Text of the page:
(Reuters) – Thirty-eight more Colombian municipalities are considered free of landmines and unexploded ordinance, President Ivan Duque said on Tuesday, as civilian and military efforts to remove improvised explosives continue despite ongoing conflict in some areas.
Colombia was once among the countries where people suffered the most injuries from landmines, one result of more than five decades of armed conflict between leftist guerrillas, crime gangs, right-wing paramilitary groups and the government.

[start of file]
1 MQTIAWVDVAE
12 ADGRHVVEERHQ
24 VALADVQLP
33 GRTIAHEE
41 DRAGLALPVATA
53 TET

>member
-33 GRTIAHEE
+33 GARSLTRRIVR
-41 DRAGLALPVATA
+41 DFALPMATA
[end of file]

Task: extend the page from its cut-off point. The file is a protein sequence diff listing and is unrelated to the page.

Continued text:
More than 700 of Colombia’s 1,122 municipalities once had landmines, but 391 of those are now certified as mine-free.
“Today we make history because we are freeing 38 municipalities from suspicion of mines,” Duque told attendees at a ceremony in the Andean country’s southwest. “Thirty-eight municipalities have said goodbye to this tragedy; they have the light of new hope.”
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